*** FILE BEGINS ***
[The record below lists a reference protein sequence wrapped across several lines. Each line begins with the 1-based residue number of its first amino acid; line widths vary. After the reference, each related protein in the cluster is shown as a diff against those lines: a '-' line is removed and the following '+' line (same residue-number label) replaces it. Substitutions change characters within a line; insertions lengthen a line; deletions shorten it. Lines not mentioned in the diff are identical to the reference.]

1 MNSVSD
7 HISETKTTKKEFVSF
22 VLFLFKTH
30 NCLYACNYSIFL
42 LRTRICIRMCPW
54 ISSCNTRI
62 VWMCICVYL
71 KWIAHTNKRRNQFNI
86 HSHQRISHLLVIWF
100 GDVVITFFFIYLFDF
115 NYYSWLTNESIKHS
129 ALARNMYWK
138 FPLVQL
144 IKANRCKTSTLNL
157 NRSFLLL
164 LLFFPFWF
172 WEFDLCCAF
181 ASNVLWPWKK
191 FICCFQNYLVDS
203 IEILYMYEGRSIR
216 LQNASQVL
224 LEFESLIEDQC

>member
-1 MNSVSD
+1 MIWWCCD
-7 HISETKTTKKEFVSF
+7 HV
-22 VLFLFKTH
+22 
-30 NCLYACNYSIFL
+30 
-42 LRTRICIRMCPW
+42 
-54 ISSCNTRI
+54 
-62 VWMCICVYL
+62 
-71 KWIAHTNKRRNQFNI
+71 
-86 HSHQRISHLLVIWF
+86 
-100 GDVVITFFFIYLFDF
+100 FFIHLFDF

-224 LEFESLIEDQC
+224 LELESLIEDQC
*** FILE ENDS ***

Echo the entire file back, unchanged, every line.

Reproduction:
[The record below lists a reference protein sequence wrapped across several lines. Each line begins with the 1-based residue number of its first amino acid; line widths vary. After the reference, each related protein in the cluster is shown as a diff against those lines: a '-' line is removed and the following '+' line (same residue-number label) replaces it. Substitutions change characters within a line; insertions lengthen a line; deletions shorten it. Lines not mentioned in the diff are identical to the reference.]

1 MNSVSD
7 HISETKTTKKEFVSF
22 VLFLFKTH
30 NCLYACNYSIFL
42 LRTRICIRMCPW
54 ISSCNTRI
62 VWMCICVYL
71 KWIAHTNKRRNQFNI
86 HSHQRISHLLVIWF
100 GDVVITFFFIYLFDF
115 NYYSWLTNESIKHS
129 ALARNMYWK
138 FPLVQL
144 IKANRCKTSTLNL
157 NRSFLLL
164 LLFFPFWF
172 WEFDLCCAF
181 ASNVLWPWKK
191 FICCFQNYLVDS
203 IEILYMYEGRSIR
216 LQNASQVL
224 LEFESLIEDQC

>member
-1 MNSVSD
+1 MIWWCCD
-7 HISETKTTKKEFVSF
+7 HV
-22 VLFLFKTH
+22 
-30 NCLYACNYSIFL
+30 
-42 LRTRICIRMCPW
+42 
-54 ISSCNTRI
+54 
-62 VWMCICVYL
+62 
-71 KWIAHTNKRRNQFNI
+71 
-86 HSHQRISHLLVIWF
+86 
-100 GDVVITFFFIYLFDF
+100 FFIHLFDF

-224 LEFESLIEDQC
+224 LELESLIEDQC